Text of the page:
I love dim sum. Juggling slippery har gau with chopsticks, peeling opening bright white springy char sui bao buns to reveal the sticky pork inside, its the stuff dreams are made of. In short I absolutely adore it but being as most Chinese restaurants only serve it during the day when I'm usually squirrelled away in an office somewhere overlooking the M4 I don't often get to eat it. Not many places of any note serve the decent stuff in the evening and last year's debacle that was Ping Pong has made me very wary indeed. That said J&D were visiting from Liverpool with a craving for dim sum which had to be sated. Cue an outing to Yauatcha. Located amongst the fabric shops and farmer's market on the corner of Berwick and Broadwick in prime time Soho, Yauatcha does stand out somewhat from its surroundings like a bright blue fish tank. Once inside the building is divided into two, the upstairs being a more casual tearoom with an absolutely gorgeous patisserie display. Heading down some neon blue lit stairs into the dark cavernous basement beneath feels a little bit Star Trek at first. The downstairs dining room resembles the flotation pool in a posh spa; twinkling fairy lights in the ceiling and tanks of tropical fish around the bar with flickering faux candles embedded in the gold tiled walls. The early evening chill out dance music adds to this feeling. Nothing wrong with this per se, very relaxing indeed but just a little um... unusual. As the evening went on the music went uptempo to become slightly more discoey (is that even a word?) - well you know what I mean. I have a bit of a love/hate relationship with Alan Yau's restaurants generally. Wagamama clearly has a place in the world of chain, fast food dining and was pioneering when it first emerged but I never seem to find myself eating there these days. Sake no Hana was a bit of a disaster from start to finish (tried in my pre blog days otherwise it would have been a corker) whereas Hakkasan I found very pleasant but clearly in a completely different league to the others in the Yau stable. Despite having been sold in 2008, Yauatcha still bears the hallmarks of the Yau dynasty with its contemporary but classic spin on oriental cuisine. The cocktail list is pretty varied and versatile with various options leaping out at me. Between us we sampled a few my favourite of which was the Golden Aster martini conjured together from bourbon, sweet vermouth, aperol and lemon chilli syrup. Warm and spicy but just light enough to still be refreshing.The chilli martini, lychee martini and the citrus martini (gin, vodka, limoncello, passionfruit, grapefruit & orange juice) all also hit the spot and there were plenty of other options on the list I'd be keen to try on a return fixture. At Â£9.80 each cocktails are pretty reasonable compared to many other Soho hangouts and complex enough to feel like they have earned their keep. Venison puffs were first to step up to the plate encased with buttery, sesame topped flaky pastry concealing a hot, gelatinous gravy soaked gloop of sweet seasoned tender venison. I had thought at first that they might be overly dry due to the amount of pastry but in hindsight they had done well to keep the pastry so crunchy with the amount of lovely filling. Char sui buns were equally gorgeous in their filling and generous too. Just like the ones that you get everywhere else but kind of 'supercharged'!Crispy duck rolls were big fat cylinders absolutely stuffed to the gills with shredded duck meat, thin cucumber and spring onion strips snug inside a crispy but not overly greasy casing. By far and away the best duck rolls I've ever had. The hoi sin sauce was, well, like normal hoi sin sauce but complaints there.Chilli squid with oatmeal was springy without being rubbery whilst maintaining a crunch on the outside. Yes, oatmeal might be a rather unusual ingredient for chilli squid and could be classed as a cheating a bit were you to be of a grouchy disposition but it was very good. Just enough chilli heat to tickle your taste buds and salty enough to get the juices flowing without having you reaching for the water Almond fish cakes were unusual, the filling was almost quite rubbery in texture like thai fish cakes but then coated in crunchy almond outer casing before being fried. They had a lovely fragrant flavour further enhanced by a light but tangy orange blossom type dipping sauce. Pork and prawn shui mai are hardly innovative but this rendition of an old favourite was extremely well executed. Too many shui mai I have had recently have an overly meaty flavour to them but these were perfectly balanced between prawn and pork and well seasoned. This brings me on to one of the criticisms levelled at Yauatcha out there in cyberspace which is that many of the dim sum dishes are nothing new or imaginative but then again what would dim sum be without har gau, shui mai or char sui bao? If anything it is harder to impress with your version of something classic than it is to impress with something new.Next time I'm definitely going to be trying the lobster dumpling with tobiko caviar and the blue swimmer crab shui mai, I got too full to order them this time unfortunately!Poached peking spicy chicken dumplings were little sticky pockets of flavour, plenty of coriander then a warm surge of spice in the accompanying broth.One of the indisputable stars of the show was the platter of jasmine tea smoked ribs, a main course option at around Â£12. Although covered in a very sweet and sticky (but utterly lovely) barbecue sauce, the soft smoky tea flavour of the meat itself was clearly distinguishable.Mongolian venison with red pepper, potato and onion in a thick butter and black pepper sauce was possibly the most tender venison I have ever eaten. At one point we were left scraping the sauce off just to check it was slices of meat and not mince patties underneath it was that soft. Gentle game flavour just coming through the sweet but peppery sauce.Every bite that we took whilst at Yauatcha was absolutely beyond criticism. So, onto the cost of this escapade. I really, really dislike the practice of many Parisian restaurants (and a fair dose of New York ones too) of not putting any prices on their website. This insistence of sharing a menu but no costs is one that smacks of arrogance and a sense of "if you have to ask the price you can't afford us". It's rare that this happens in London but I was disappointed to see that Yauatcha's website is one of those unforgiving places, this implied to me that I was in for an exercise in rampant wallet bashing. Totally unnecessarily so as well since prices, although higher than your average Gerard Street eaterie, are not that bad. Most dim sum dishes are around Â£7 and desserts around Â£8. Considering I called at 3pm for a 6.30pm table on a Friday night Yauatcha are not super-fully-booked, maybe not being so recalcitrant on the published price front might attract more punters?We ordered at least 7 dim sum dishes, a couple of mains and multiple cocktails and left stuffed to the gills and a bill of Â£140 between three; less than I've paid per head in Ping Pong in the days before it turned into Pong Pong. The big remaining question is whether it deserves that Michelin star? The food is undoubtedly an excellent example of its kind, definitely a notch above most other dim sum places. That said, I don't think it is as good an experience overall as Hakkasan and is not what I would traditionally categorise as a Michelin starred one. Chopsticks are snap-yourself wooden jobs and napkins are paper and presentation is nothing incredible. It's always hard to make a comparison across different cuisines, but the type of experience that you get at somewhere like Chez Bruce, Dinner by HB, Joel Robuchon or any number of other "fine dining" (I hate that phrase!) venues leaves you feeling much more special than you do here. Quite a few people online had pilloried the service at Yauatcha referring to it variously as 'dreadful'and 'cold' but this wasn't my experience. Ok, it wasn't top notch service wise (I did have to chase for soy sauce and some other bits) but it was far from the bad experience I had steeled myself for. So a couple of niggles around the overall visit but one thing I couldn't fault at all was the food and ultimately isn't that what we're there for? Would I go again? Yes definitely. Excellent for pre theatre or casual catching up with friends but probably not what you're looking for on a romantic night out or special dinner. Having missed out on dessert I can't wait to go back soon and sample the delights of the tea room.Yautacha15-17 Broadwick Street.Soho, London, W1F 0DL+44 (0) 20 7494 8888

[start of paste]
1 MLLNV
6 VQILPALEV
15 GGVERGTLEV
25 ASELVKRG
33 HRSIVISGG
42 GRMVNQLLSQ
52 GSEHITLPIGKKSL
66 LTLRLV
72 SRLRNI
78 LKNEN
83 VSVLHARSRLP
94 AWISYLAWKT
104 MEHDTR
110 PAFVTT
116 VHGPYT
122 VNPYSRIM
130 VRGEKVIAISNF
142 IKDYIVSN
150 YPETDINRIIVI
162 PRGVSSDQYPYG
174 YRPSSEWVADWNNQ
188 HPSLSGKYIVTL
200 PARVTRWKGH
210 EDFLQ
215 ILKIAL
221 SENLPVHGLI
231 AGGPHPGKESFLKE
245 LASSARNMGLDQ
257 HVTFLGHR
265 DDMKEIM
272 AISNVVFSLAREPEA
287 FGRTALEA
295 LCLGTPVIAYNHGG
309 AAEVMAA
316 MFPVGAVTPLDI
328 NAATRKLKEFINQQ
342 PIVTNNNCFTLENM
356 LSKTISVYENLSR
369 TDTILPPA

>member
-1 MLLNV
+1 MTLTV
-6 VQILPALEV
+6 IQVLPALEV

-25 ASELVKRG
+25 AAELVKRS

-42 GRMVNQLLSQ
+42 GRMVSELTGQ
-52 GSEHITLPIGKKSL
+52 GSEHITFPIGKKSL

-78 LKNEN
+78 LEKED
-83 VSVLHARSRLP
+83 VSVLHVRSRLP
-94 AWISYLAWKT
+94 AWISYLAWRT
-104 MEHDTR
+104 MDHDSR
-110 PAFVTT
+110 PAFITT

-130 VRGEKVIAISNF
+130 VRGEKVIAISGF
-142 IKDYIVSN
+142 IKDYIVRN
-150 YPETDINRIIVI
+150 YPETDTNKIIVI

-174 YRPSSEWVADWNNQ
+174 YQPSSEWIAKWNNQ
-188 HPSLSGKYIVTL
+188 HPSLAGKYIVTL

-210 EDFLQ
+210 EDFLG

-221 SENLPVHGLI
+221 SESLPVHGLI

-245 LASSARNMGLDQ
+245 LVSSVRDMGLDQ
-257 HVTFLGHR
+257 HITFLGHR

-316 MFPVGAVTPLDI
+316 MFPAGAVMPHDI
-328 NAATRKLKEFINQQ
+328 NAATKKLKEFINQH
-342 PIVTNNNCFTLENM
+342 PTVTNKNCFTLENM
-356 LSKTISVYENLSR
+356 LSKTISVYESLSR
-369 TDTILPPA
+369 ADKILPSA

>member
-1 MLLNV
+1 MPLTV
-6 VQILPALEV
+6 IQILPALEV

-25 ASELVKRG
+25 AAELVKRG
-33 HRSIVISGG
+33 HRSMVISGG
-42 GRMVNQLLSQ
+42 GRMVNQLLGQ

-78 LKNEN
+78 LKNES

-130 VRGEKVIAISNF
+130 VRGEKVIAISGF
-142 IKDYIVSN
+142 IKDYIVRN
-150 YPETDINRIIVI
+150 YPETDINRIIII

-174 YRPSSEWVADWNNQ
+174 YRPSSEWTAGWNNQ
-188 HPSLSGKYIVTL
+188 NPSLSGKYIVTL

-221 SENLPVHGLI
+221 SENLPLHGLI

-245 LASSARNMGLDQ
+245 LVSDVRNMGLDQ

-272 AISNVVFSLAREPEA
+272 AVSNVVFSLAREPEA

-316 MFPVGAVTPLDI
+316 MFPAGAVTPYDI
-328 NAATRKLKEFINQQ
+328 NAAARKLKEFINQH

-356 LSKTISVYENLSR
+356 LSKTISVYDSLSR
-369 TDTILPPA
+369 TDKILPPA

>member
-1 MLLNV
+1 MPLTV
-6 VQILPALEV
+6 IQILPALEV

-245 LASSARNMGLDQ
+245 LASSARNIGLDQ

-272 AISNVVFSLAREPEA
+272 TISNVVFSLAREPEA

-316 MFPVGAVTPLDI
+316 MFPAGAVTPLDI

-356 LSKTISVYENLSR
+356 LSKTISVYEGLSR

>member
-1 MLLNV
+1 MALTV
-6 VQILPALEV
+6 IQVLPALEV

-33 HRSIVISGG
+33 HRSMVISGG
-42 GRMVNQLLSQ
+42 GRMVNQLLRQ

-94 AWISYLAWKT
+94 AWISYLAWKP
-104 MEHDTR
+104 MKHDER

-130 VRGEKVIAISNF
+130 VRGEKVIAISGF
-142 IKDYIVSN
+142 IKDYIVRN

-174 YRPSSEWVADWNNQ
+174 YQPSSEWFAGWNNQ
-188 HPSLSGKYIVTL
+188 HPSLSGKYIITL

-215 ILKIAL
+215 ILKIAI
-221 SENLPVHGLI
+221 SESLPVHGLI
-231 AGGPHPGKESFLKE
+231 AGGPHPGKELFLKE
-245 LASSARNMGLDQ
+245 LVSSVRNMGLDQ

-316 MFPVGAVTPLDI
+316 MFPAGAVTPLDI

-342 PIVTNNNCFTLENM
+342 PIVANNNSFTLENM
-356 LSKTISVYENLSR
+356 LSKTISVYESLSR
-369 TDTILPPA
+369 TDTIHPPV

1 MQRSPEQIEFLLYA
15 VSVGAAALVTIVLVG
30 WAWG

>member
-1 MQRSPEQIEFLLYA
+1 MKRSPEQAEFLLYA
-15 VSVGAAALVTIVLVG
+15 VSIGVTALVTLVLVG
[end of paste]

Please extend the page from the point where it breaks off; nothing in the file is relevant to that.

More from Sybaricious »